Wait, Ryan Hanigan is HOW underrated?

Bob Levey

So I'm watching MLB Network's "Top 10 Right Now", hosted by Brian Kenny and focusing on catchers, when Bill James shows up with his Top 10 list ...

Kenny: "Bit of a surprise here, Bill. You throw this right out at us: Ryan Hanigan of the Cincinnati Reds. Why Hanigan?"

James: "With Ben Zobrist, those two are the most underrated players in baseball. I mean, Hanigan's on-base percentage is not only good, it's very, very good. He's hit .260, .270 or better every year of his career. He walks a lot. He throws extremely well. The Cincinnati Reds' ERA with Hanigan catching last year was 3.04; when he wasn't catching, it was up around 3.8. Maybe Ben Zobrist is the most underrated player in baseball, but Ryan Hanigan may be the most underrated player in baseball."

I'll give you MLBN's list (via "the Shredder) along with mine, later. But Ryan Hanigan?

Yeah, you can make the case for him. Last season, he finished 11th among catchers in Wins Above Replacement (according to FanGraphs). This, even though he started only 98 games all season.

It's pretty clear, on the other hand, that the Cincinnati Reds don't believe that Hanigan is among the top 10 catchers in the majors; he started only 98 games all season. Oh, and they just signed Miguel Olivo; granted, it was a minor-league deal, but with Proven Veterans you never know what a manager will do. Oh, and they've also got young(ish) Devin Mesoraco, another righty-hitting catcher. He started 48 games last season.

Hanigan was real good, but at 32 he's probably peaked. And some significant measure of his value comes from things we're still not real good at measuring.

What's more interesting to me than Hanigan's playing time is the general concept of underrated. This came up when people were eulogizing Stan Musial, and I started wondering how one could measure underratedness. Like it or not (this means you, Jim Caple), you basically have to begin with some measure of all-around performance; I like Wins Above Replacement and you might like something else, but without a good measure of performance, we're nowhere.

From there, you can compare performance to things like All-Star balloting and MVP (or Cy Young) Award support. I would like to include more esoteric measures -- column inches in newspapers, or magazine covers, etc. -- but the data collection alone would be a monstrous task. I suppose that Google hits could be useful today. In fact, let's see what happens when we Google two current greats ...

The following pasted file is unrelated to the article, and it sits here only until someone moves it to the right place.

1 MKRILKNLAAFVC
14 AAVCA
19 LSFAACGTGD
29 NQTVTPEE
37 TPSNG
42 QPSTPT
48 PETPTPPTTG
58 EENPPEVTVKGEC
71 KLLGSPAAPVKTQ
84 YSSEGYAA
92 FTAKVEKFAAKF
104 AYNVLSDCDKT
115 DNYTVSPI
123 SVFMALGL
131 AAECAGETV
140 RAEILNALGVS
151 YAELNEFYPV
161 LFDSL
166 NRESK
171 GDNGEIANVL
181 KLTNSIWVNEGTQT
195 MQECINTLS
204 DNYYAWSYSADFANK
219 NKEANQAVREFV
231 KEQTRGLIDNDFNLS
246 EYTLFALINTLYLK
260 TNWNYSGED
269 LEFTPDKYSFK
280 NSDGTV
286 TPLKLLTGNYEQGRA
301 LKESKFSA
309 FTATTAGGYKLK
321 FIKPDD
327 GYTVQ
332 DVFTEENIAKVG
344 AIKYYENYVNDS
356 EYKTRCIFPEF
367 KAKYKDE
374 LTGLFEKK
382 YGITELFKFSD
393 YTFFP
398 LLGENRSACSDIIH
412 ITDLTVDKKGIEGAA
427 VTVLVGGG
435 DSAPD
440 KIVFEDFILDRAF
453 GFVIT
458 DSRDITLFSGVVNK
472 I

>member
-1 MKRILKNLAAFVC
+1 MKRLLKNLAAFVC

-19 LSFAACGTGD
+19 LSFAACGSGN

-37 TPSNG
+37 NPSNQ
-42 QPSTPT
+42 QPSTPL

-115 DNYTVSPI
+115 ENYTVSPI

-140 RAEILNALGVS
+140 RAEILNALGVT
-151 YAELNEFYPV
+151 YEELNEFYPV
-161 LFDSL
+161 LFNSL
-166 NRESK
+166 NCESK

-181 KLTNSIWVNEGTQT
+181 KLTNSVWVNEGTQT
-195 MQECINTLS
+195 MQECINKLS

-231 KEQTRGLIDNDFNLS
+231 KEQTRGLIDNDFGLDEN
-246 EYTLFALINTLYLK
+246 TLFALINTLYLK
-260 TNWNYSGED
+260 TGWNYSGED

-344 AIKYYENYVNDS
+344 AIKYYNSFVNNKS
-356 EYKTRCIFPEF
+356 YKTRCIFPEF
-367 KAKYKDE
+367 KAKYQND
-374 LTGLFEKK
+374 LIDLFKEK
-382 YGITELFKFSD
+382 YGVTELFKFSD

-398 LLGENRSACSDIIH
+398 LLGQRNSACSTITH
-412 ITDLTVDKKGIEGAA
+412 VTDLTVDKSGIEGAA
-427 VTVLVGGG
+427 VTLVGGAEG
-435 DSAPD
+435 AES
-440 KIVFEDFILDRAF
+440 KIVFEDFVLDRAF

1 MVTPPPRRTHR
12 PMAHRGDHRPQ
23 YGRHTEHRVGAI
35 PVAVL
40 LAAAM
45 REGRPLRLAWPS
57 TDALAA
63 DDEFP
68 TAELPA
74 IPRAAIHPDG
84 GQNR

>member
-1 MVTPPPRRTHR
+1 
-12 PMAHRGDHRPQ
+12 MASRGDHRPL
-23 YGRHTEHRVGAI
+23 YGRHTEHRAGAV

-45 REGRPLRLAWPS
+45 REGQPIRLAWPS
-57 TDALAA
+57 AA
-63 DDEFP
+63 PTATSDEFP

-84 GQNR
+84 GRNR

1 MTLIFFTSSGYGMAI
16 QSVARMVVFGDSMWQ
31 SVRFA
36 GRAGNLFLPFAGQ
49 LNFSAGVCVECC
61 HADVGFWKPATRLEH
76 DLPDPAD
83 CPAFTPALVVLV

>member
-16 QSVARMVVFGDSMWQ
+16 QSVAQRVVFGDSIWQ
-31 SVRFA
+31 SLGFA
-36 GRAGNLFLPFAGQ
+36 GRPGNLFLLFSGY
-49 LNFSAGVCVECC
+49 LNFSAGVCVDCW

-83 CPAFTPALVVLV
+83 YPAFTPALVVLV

Prince Fielder - 3,200,000
Ben Zobrist - 473,000

Hrmmm. That tells us something, I guess. But there are lots of reasons why one player would rank higher than another in this category. A long bout of free agency, for example. Or a recent postseason appearance. I have little doubt that Zobrist is underrated, compared to Fielder. But Googling their names doesn't tell us a great deal.

In the absence of a massive research project, then, one's underrated list will necessarily be personal, idiosyncratic, and thus singular. Especially because in today's baseball, it's really difficult to be terribly underrated. Zobrist is, because he plays different positions and isn't spectacular in anything he does; he's merely good at just about everything, which has always gone unappreciated by both the general public and most of the pundits.

Ryan Hanigan, though? It's hard for me to believe that a part-time player is the second-most underrated player in the game, unless you can make the case that management's holding him down; that he'd be an All-Star if the Reds would just play him as often as he deserves. In the meantime, though, I think I'll stick with Alex Gordon, who somehow ranks fifth in the majors in Wins Above Replacement (Wins+) over the last two seasons. Even if the method is generous -- and I will note that Baseball-Reference.com's Wins+ has him fifth, too -- dropping Gordon to 10th or 15th or 20th would still have him much higher than almost everybody in the baseball world would guess. So I'm going to go with this ranking:

1. Alex Gordon
2. Ben Zobrist
3. Austin Jackson
4. Erick Aybar
5. (You choose.)

Now, about the 10 best catchers, here was the list according to the Shredder:

10. A.J. Ellis
9. Alex Avila
8. Matt Wieters
7. Carlos Santana
6. Salvador Perez
5. Joe Mauer
4. Miguel Montero
3. Carlos Ruiz
2. Yadier Molina
1. Buster Posey

I think that's a perfectly reasonable list, actually, and it tracks pretty closely with B-R.com's Wins+ for the last two seasons, with the only notable deviations being Perez and Ellis, both for obvious reasons (limited playing time in 2011). I think you have bump Ruiz down a couple of slots, if only because we know he's going to miss most of April while serving a 25-game suspension for failing a drug test. And Perez is probably a slot or two too high, as he just doesn't have the professional track record to suggest that he's really the sixth-best catcher on earth, this very moment.

All we really know is that if you had the first pick in the catcher draft, you would probably choose Posey, and if you had the second pick you would probably take Molina. After those two, you'd have to think real hard.

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